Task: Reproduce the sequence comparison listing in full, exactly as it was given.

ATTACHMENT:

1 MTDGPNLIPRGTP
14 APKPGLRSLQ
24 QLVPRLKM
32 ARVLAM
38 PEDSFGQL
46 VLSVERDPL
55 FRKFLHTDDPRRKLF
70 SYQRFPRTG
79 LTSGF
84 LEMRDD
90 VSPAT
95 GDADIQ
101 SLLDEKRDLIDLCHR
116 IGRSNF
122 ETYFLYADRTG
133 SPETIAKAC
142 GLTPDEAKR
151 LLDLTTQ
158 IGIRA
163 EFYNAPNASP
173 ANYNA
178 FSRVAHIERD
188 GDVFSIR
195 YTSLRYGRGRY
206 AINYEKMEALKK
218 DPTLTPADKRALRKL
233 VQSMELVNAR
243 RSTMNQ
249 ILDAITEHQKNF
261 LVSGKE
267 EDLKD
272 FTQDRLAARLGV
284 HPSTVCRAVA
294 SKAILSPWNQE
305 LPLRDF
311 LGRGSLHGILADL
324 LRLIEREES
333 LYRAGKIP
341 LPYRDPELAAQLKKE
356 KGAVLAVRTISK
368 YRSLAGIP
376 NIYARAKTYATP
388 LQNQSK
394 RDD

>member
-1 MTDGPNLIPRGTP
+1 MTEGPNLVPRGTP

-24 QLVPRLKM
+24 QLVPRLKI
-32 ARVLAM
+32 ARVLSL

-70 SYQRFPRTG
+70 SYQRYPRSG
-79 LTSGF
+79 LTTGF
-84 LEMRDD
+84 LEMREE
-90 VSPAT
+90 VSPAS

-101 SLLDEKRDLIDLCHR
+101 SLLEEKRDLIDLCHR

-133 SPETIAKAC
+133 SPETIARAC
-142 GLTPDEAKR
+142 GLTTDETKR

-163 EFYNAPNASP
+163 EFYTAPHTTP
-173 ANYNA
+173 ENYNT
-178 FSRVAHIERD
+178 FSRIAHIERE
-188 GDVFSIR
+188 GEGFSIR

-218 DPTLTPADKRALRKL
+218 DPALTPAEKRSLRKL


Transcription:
1 MTDGPNLIPRGTP
14 APKPGLRSLQ
24 QLVPRLKM
32 ARVLAM
38 PEDSFGQL
46 VLSVERDPL
55 FRKFLHTDDPRRKLF
70 SYQRFPRTG
79 LTSGF
84 LEMRDD
90 VSPAT
95 GDADIQ
101 SLLDEKRDLIDLCHR
116 IGRSNF
122 ETYFLYADRTG
133 SPETIAKAC
142 GLTPDEAKR
151 LLDLTTQ
158 IGIRA
163 EFYNAPNASP
173 ANYNA
178 FSRVAHIERD
188 GDVFSIR
195 YTSLRYGRGRY
206 AINYEKMEALKK
218 DPTLTPADKRALRKL
233 VQSMELVNAR
243 RSTMNQ
249 ILDAITEHQKNF
261 LVSGKE
267 EDLKD
272 FTQDRLAARLGV
284 HPSTVCRAVA
294 SKAILSPWNQE
305 LPLRDF
311 LGRGSLHGILADL
324 LRLIEREES
333 LYRAGKIP
341 LPYRDPELAAQLKKE
356 KGAVLAVRTISK
368 YRSLAGIP
376 NIYARAKTYATP
388 LQNQSK
394 RDD

>member
-1 MTDGPNLIPRGTP
+1 MTEGPNLVPRGTP

-24 QLVPRLKM
+24 QLVPRLKI
-32 ARVLAM
+32 ARVLSL

-70 SYQRFPRTG
+70 SYQRYPRSG
-79 LTSGF
+79 LTTGF
-84 LEMRDD
+84 LEMREE
-90 VSPAT
+90 VSPAS

-101 SLLDEKRDLIDLCHR
+101 SLLEEKRDLIDLCHR

-133 SPETIAKAC
+133 SPETIARAC
-142 GLTPDEAKR
+142 GLTTDETKR

-163 EFYNAPNASP
+163 EFYTAPHTTP
-173 ANYNA
+173 ENYNT
-178 FSRVAHIERD
+178 FSRIAHIERE
-188 GDVFSIR
+188 GEGFSIR

-218 DPTLTPADKRALRKL
+218 DPALTPAEKRSLRKL